Concussions In Children Concussion Symptoms And Concussion Treatment

Most bumps and bruises sustained by children are relatively harmless, but it is important to recognize when a head injury could be more serious. Understanding what a concussion is and how concussions in children can be prevented can be life-saving information for parents, teachers, coaches, siblings and friends.

What is a Concussion?

A concussion is a traumatic brain injury caused by a violent blow or shaking to the head that alters the brain’s normal functioning. This altered functioning is usually temporary but can sometimes lead to long-lasting problems.

A concussion occurs when a person’s brain slams against their skull. Normally, the spinal fluid that surrounds the brain acts as a protective cushion, but when strong force is exerted, the brain pushes against this cushion too quickly and subsequently breaks through.

Some people who experience a concussion will lose consciousness, but many others will not. Because of this, and the fact that concussion signs can be subtle, some people do not realize they have had a concussion. The most common concussion symptoms are headache, amnesia and confusion. Additionally, people may experience dizziness, ringing in the ears, nausea, vomiting, slurred speech and fatigue. Concussion symptoms with a delayed onset can include concentration problems, personality changes, light sensitivity, sleep disturbances and depression.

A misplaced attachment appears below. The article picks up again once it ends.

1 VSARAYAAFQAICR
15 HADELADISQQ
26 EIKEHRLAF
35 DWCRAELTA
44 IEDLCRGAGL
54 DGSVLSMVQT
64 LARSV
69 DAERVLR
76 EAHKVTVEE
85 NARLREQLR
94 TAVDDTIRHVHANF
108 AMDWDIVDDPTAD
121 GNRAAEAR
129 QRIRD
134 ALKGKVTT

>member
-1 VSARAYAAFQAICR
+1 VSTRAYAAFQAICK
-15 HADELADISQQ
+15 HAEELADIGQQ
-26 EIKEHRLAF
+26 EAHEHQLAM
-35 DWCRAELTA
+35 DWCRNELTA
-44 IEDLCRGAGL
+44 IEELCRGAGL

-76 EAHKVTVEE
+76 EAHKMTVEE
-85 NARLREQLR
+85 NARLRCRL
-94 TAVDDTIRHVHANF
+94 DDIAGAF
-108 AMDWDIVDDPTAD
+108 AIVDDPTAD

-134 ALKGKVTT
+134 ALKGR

The issue of children and concussions can be especially hard to handle, because children are not always able to communicate their concussion symptoms effectively. When a head injury occurs in a young child who is unable to communicate how they feel, adults should watch for nonverbal clues of a concussion. These include:

  • Changes in eating or sleeping patterns
  • Irritability
  • Lack of interest in toys
  • Listlessness
  • Loss of balance.

Concussion symptoms may last for hours, days, weeks or months, depending on the individual and the severity of the injury.

Concussions and Children: Causes

Car crashes, falls and sports-related injuries are common causes of concussions in children. Specifically, falls resulting in a concussion are more likely to occur in children younger than five years of age, while teens and young adults are more often hurt in car crashes. Sports-related concussions occur more frequently in high-intensity, contact sports, such as football, hockey and soccer. Snow skiing, biking and playground injuries also pose a greater risk for concussions in children.

According to a 2010 study published in the journal “Pediatrics,” the number of children aged eight to 13 years who were treated in hospital emergency rooms for sports-related concussions doubled between 1997 and 2007 and more than doubled in older teens. This increase occurred despite the fact that participation in organized sports has declined slightly.

Concussions in children can also occur from physical abuse. According to the Centers for Disease Control (2010), between 2002 and 2006 physical assault caused 2.9 percent of traumatic brain injuries in children aged 14 years and younger.